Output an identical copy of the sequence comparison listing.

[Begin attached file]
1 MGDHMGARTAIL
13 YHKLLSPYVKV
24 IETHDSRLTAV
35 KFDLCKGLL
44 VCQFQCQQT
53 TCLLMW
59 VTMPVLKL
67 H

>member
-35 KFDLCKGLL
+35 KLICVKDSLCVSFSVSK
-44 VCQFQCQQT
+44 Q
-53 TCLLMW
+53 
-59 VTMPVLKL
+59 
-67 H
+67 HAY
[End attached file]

1 MGDHMGARTAIL
13 YHKLLSPYVKV
24 IETHDSRLTAV
35 KFDLCKGLL
44 VCQFQCQQT
53 TCLLMW
59 VTMPVLKL
67 H

>member
-35 KFDLCKGLL
+35 KLICVKDSLCVSFSVSK
-44 VCQFQCQQT
+44 Q
-53 TCLLMW
+53 
-59 VTMPVLKL
+59 
-67 H
+67 HAY